Daily Archives: March 5, 2011
Brendon Leydon, the moron who sued the town over beach access and won when our Supreme Court decided it hated Greenwich more than it loved the law, has now sued Greenwich, naturally, for a car crash on King Street but also Toyota. Toyota’s alleged sin? Its passenger window wasn’t strong enough to prevent the unbelted passenger from being ejected from the car and the care itself lacked stability control, a feature very much not required by law in 2001, when this car was manufactured and in fact is still not required today.
Handing an easy win like the beach case to a fat little boy just encourages him to think that he understands the law and is capable of practicing it. The proper answer to Leydon’s suit is immediate dismissal and the imposition of sanctions for daring to even file it but the way our court system works, that will never happen. Too bad.
Daydreaming on a Saturday night, I’ve been prowling through real estate listings for one of my favorite areas of the country, Taos, New Mexico. I came across this pos, unsold since last year, that’s just raised its price 5% (!). From what I can tell, Taos prices are still way down, so this seller isn’t floating on a rising tide. If he thinks he hasn’t sold his goldmine because it was priced too low well, some unsolicited advice from the east says he’s wrong. That dropped acoustical tile ceiling is a real downer, fella, and every room is so jamb-packed with cruddy furniture that you couldn’t interest a Somalian beggar in this place, let alone anyone who could afford it. Get a life, get a new, lower price.
Mention of In-N-Out burgers in California elicited the advice from reader Daniel to order one “animal style”. My interest piqued, I Googled the term and what do you know, the chain has an entire “secret” menu – all you need do is ask. Which would be great – I’ve read about the In-N-Out burger for years but in my few fleeting visits to the People’s State I never ran into a store. Now that I probably shouldn’t eat such things (or at least, can’t eat them with an easy mind) I learn that I could have made a magnificent, totally unhealthy meal out of them. Damn.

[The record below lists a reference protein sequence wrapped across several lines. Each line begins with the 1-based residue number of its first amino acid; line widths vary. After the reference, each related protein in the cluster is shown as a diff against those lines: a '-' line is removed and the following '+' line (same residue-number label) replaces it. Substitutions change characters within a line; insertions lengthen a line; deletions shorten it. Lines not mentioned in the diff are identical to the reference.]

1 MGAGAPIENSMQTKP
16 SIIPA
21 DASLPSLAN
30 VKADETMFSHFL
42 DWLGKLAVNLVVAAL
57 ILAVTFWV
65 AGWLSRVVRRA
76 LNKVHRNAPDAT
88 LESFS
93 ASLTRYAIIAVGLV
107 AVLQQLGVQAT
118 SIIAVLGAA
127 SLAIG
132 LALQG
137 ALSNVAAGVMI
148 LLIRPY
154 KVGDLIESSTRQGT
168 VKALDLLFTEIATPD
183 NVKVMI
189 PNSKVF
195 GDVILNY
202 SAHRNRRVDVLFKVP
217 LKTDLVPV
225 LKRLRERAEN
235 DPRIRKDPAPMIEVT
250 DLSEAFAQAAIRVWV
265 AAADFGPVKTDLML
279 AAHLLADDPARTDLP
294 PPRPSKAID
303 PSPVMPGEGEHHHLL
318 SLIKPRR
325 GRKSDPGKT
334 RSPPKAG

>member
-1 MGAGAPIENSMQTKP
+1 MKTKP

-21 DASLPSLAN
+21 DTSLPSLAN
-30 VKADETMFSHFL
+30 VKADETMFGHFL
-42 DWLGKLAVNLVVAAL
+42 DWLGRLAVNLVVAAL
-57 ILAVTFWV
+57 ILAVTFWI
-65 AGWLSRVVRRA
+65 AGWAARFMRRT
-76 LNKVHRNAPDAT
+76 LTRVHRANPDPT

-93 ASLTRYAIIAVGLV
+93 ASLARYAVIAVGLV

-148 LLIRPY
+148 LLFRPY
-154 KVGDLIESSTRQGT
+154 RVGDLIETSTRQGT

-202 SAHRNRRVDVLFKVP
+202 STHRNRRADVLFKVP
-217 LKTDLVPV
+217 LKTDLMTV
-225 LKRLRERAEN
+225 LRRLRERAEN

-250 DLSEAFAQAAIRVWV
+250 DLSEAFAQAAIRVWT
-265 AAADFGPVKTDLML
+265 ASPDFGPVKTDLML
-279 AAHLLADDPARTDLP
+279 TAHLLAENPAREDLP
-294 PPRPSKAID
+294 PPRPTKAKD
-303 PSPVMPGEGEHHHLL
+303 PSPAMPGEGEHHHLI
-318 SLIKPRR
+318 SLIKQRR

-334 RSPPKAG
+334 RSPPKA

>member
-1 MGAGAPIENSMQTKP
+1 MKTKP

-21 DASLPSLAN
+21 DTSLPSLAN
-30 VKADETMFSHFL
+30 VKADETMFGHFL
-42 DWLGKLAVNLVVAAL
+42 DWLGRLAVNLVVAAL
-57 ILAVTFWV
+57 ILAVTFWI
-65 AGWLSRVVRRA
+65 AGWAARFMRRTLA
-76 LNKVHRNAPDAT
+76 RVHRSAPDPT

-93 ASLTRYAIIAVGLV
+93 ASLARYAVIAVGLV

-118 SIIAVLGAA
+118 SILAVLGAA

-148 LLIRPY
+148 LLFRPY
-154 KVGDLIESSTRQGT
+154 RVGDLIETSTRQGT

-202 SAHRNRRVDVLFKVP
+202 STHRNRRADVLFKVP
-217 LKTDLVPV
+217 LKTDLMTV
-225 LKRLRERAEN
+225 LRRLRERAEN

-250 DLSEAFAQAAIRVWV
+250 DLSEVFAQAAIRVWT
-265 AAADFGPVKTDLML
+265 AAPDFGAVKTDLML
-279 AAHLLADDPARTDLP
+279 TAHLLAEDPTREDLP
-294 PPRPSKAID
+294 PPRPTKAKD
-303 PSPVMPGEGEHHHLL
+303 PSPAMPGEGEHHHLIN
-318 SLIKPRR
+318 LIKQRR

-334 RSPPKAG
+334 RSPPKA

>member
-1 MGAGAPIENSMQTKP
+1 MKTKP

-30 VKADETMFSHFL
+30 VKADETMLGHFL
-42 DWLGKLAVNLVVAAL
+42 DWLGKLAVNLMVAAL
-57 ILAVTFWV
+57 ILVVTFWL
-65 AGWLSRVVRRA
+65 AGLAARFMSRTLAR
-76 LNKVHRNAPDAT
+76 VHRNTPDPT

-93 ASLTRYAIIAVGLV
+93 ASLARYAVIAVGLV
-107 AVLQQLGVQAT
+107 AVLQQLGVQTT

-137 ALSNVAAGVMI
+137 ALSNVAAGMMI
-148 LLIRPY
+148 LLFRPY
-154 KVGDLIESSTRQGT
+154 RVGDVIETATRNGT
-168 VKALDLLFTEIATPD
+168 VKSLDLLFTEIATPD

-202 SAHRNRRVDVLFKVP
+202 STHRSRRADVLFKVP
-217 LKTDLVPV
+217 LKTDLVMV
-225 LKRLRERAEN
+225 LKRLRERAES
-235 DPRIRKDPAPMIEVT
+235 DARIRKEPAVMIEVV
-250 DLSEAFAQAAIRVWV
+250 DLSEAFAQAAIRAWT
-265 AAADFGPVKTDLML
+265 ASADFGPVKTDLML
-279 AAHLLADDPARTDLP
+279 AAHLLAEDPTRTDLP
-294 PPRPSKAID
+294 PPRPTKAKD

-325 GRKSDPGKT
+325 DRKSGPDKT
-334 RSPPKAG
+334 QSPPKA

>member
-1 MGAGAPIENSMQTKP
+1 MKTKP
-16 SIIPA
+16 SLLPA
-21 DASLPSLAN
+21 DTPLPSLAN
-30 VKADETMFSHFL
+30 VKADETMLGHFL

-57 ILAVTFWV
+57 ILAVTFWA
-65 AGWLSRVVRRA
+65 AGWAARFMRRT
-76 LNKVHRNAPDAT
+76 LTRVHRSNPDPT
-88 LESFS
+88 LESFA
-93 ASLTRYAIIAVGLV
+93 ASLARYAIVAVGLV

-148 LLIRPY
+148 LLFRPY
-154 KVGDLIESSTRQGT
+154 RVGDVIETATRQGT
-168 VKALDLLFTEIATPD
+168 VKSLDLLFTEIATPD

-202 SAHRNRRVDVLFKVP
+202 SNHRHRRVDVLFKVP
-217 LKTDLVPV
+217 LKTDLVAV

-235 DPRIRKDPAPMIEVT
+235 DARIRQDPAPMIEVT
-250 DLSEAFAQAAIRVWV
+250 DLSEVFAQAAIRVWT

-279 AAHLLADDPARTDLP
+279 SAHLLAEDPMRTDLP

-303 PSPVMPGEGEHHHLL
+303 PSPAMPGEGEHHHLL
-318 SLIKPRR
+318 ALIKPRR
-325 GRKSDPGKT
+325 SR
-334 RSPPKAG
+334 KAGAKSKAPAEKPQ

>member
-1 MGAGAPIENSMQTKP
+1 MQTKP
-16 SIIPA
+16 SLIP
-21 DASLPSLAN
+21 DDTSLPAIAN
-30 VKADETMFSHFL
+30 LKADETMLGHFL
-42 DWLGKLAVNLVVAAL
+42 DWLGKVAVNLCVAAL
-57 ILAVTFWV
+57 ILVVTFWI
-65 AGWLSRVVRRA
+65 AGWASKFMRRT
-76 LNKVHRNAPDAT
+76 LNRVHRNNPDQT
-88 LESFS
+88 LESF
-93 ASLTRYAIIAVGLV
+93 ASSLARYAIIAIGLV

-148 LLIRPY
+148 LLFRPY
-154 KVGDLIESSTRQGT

My Aunt Audrey, Bryn Mawr 1922, summed up her opinion of such plantings when she was around ninety: “awfully untidy, they remind me of pubic hair”. Audrey died at 100, unchanged in both her opinions and her delight in shocking her listeners, but she did have a point.
I’ve been working lately with a great couple and I’m pleased to say that, so far, they’ve liked everything Cathy Farricker and I have shown them – it means we’re doing our job, listening to them and sifting through the inventory to bring forth worthwhile houses. But even the best houses we’ve seen seem afflicted with bad foundation planting schemes. What must have seemed a good idea when certain shrubs, trees and whatnot were planted as babies have grown since into a dark forest of plantings far to close to the house, cutting off air and light, threatening foundations and bolloxing up the drainage.
Nothing that a chainsaw and a Bob Cat can’t cure, of course, but it’s a shame to see perfectly mature trees head for the chipper when they could have added value to a house were they 20 feet further away.
$1.5 million per year. If that keeps him out of Connecticut and off the Senate floor I supposed it’s worth it.
Half of all mortgages may be unenforceable. I’ve mentioned the Mortgage Electronic Registry Service before, but courts are finally wakening up the fact that this group, which has filing foreclosure suits on behalf of lenders, has no title interest of any kind and doesn’t seem to know who does.
How can MERS claim title to those mortgages, and foreclose on homeowners, when it has not invested a dollar in a single loan?
And, more fundamentally: Given the evidence that many banks have cut corners and made colossal foreclosure mistakes, does anyone know who owns what or owes what to whom anymore?
My Katie, as three-year-old, used to sum up certain situations as “this is instressing”. Indeed it is.
Of interest, perhaps, is that Ford’s the only US car maker not owned by the government. Is it possible that all this EV nonsense is merely political?